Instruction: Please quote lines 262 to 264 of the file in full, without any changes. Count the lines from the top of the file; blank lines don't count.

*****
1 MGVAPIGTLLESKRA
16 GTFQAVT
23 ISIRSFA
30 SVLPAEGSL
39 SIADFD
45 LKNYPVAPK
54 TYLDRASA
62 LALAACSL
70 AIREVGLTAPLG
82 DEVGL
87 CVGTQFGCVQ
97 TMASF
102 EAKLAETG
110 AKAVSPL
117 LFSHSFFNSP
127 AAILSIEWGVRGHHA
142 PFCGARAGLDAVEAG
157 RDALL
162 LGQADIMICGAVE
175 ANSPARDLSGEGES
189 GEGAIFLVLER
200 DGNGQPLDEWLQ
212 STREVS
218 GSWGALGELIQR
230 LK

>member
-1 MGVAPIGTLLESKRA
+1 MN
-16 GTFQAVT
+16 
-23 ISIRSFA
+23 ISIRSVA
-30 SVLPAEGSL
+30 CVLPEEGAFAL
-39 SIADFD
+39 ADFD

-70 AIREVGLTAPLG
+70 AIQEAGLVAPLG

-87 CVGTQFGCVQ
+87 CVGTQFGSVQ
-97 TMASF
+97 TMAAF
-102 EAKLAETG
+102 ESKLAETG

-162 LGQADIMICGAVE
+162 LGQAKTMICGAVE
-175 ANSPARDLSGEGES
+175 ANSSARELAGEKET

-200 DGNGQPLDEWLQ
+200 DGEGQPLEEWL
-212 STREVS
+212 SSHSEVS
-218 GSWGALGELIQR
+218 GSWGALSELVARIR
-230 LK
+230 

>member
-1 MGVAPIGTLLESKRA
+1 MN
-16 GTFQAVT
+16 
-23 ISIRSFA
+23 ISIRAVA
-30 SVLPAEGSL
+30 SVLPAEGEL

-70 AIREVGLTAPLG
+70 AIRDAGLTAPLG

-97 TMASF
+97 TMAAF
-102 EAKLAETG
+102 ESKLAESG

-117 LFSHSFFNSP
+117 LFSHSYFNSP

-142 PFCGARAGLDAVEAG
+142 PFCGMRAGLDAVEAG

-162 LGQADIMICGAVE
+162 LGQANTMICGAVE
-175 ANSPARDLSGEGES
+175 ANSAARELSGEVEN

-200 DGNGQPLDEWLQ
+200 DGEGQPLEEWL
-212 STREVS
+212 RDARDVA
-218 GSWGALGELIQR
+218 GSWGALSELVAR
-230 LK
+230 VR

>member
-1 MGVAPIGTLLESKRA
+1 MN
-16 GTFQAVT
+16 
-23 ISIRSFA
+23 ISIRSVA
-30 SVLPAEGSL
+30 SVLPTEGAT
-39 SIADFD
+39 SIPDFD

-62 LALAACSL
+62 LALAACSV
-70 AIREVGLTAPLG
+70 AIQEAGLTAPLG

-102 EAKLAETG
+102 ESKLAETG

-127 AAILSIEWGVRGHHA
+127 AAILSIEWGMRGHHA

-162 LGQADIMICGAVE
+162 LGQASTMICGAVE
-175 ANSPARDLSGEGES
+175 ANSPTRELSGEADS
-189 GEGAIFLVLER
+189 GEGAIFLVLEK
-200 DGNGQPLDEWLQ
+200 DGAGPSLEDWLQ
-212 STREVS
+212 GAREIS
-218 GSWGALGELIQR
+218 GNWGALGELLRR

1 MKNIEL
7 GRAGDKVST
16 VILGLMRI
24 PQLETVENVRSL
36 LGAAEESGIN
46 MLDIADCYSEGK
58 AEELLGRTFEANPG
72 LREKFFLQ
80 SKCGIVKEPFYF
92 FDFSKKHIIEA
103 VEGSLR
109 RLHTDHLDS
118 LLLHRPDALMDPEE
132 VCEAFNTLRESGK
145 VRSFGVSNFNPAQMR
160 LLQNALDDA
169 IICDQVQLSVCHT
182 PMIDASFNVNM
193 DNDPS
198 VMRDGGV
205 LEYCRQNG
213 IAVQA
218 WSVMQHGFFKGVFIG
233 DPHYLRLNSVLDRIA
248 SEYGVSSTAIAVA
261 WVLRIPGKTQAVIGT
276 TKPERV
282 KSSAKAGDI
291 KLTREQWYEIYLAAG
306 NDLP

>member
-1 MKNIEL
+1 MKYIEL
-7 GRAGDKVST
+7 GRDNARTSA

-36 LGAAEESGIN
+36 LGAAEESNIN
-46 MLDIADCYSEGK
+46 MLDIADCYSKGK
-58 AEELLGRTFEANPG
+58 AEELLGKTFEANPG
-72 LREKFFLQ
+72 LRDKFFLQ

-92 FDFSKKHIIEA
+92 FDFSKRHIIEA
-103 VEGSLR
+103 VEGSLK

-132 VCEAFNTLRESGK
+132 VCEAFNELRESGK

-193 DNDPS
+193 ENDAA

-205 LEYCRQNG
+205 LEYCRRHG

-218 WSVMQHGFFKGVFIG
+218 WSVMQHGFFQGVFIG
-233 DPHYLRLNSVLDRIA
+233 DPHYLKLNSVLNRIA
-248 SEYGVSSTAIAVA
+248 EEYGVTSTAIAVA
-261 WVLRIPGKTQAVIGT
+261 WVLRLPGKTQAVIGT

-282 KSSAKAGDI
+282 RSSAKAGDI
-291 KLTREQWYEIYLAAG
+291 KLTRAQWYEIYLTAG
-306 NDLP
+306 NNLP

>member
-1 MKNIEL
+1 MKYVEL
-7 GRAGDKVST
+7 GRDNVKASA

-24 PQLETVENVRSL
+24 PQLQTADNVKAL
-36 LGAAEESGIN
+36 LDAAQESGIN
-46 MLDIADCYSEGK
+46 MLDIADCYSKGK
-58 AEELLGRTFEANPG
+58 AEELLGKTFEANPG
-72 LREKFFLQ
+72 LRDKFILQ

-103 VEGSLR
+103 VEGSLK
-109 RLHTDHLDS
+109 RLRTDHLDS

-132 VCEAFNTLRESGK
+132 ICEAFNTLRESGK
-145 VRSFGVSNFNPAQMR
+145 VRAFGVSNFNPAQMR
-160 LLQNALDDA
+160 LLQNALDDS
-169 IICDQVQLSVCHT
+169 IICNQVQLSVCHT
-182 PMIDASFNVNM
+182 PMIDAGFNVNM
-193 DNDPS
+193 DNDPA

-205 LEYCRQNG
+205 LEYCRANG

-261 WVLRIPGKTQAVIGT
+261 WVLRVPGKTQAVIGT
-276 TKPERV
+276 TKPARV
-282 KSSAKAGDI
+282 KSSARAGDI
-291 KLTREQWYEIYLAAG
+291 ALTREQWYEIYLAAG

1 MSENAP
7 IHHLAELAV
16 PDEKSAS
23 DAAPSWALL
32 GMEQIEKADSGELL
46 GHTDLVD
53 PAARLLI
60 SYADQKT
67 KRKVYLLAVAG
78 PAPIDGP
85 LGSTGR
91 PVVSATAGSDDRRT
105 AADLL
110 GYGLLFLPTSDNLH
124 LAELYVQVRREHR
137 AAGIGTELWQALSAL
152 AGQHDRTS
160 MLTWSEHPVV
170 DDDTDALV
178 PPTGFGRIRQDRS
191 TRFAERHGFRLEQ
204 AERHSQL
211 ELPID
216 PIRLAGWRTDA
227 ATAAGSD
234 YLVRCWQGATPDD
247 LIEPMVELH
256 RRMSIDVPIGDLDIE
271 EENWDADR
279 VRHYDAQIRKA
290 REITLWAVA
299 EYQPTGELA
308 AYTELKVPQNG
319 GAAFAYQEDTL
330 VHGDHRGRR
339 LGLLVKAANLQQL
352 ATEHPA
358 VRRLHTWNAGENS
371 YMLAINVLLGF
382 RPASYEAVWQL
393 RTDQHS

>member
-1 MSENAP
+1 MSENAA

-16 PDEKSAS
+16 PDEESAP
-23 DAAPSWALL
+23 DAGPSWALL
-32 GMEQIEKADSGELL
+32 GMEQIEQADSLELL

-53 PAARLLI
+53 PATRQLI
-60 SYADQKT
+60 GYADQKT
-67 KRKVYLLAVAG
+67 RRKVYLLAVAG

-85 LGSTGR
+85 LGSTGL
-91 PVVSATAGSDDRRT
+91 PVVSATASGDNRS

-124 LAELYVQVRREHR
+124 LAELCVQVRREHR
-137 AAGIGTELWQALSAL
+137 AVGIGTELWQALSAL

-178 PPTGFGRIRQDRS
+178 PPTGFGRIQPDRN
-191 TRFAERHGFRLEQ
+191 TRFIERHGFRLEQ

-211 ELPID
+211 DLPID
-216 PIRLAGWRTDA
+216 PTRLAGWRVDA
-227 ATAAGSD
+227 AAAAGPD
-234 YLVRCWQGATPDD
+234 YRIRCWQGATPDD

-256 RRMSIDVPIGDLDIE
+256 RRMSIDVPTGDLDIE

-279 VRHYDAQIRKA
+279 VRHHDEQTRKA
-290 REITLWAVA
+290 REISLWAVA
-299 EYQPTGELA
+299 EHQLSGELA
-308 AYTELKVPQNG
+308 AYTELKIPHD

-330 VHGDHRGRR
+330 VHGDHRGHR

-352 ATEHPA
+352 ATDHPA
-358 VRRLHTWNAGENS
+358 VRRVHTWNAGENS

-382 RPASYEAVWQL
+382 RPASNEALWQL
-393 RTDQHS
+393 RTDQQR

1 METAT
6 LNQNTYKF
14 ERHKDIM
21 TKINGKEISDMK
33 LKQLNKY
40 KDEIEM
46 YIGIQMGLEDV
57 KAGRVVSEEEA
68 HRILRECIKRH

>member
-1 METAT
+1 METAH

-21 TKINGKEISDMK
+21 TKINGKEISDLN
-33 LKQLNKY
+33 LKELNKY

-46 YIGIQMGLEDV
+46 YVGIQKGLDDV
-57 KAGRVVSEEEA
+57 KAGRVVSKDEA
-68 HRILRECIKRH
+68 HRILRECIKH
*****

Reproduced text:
339 LGLLVKAANLQQL
352 ATEHPA
358 VRRLHTWNAGENS